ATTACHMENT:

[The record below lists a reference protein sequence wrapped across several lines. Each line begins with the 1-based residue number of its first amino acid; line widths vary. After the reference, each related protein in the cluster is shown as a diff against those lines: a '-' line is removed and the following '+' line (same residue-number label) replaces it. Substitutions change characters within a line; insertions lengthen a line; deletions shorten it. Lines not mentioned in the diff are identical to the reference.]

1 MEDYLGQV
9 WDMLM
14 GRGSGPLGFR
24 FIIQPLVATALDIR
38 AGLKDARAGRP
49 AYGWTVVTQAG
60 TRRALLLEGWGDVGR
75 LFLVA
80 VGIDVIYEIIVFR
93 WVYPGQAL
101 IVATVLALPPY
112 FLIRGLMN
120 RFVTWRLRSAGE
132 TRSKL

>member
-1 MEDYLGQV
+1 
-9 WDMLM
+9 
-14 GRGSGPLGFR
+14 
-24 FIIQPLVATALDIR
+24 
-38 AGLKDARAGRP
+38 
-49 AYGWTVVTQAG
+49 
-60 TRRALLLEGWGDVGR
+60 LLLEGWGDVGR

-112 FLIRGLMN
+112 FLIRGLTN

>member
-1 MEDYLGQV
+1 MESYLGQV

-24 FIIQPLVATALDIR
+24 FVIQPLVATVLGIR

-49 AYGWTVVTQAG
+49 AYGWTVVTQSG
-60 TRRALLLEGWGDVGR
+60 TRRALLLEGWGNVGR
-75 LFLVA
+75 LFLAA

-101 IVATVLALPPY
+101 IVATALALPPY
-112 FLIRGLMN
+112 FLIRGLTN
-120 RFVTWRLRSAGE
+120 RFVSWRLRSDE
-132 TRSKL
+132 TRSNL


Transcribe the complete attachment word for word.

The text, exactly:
[The record below lists a reference protein sequence wrapped across several lines. Each line begins with the 1-based residue number of its first amino acid; line widths vary. After the reference, each related protein in the cluster is shown as a diff against those lines: a '-' line is removed and the following '+' line (same residue-number label) replaces it. Substitutions change characters within a line; insertions lengthen a line; deletions shorten it. Lines not mentioned in the diff are identical to the reference.]

1 MEDYLGQV
9 WDMLM
14 GRGSGPLGFR
24 FIIQPLVATALDIR
38 AGLKDARAGRP
49 AYGWTVVTQAG
60 TRRALLLEGWGDVGR
75 LFLVA
80 VGIDVIYEIIVFR
93 WVYPGQAL
101 IVATVLALPPY
112 FLIRGLMN
120 RFVTWRLRSAGE
132 TRSKL

>member
-1 MEDYLGQV
+1 
-9 WDMLM
+9 
-14 GRGSGPLGFR
+14 
-24 FIIQPLVATALDIR
+24 
-38 AGLKDARAGRP
+38 
-49 AYGWTVVTQAG
+49 
-60 TRRALLLEGWGDVGR
+60 LLLEGWGDVGR

-112 FLIRGLMN
+112 FLIRGLTN

>member
-1 MEDYLGQV
+1 MESYLGQV

-24 FIIQPLVATALDIR
+24 FVIQPLVATVLGIR

-49 AYGWTVVTQAG
+49 AYGWTVVTQSG
-60 TRRALLLEGWGDVGR
+60 TRRALLLEGWGNVGR
-75 LFLVA
+75 LFLAA

-101 IVATVLALPPY
+101 IVATALALPPY
-112 FLIRGLMN
+112 FLIRGLTN
-120 RFVTWRLRSAGE
+120 RFVSWRLRSDE
-132 TRSKL
+132 TRSNL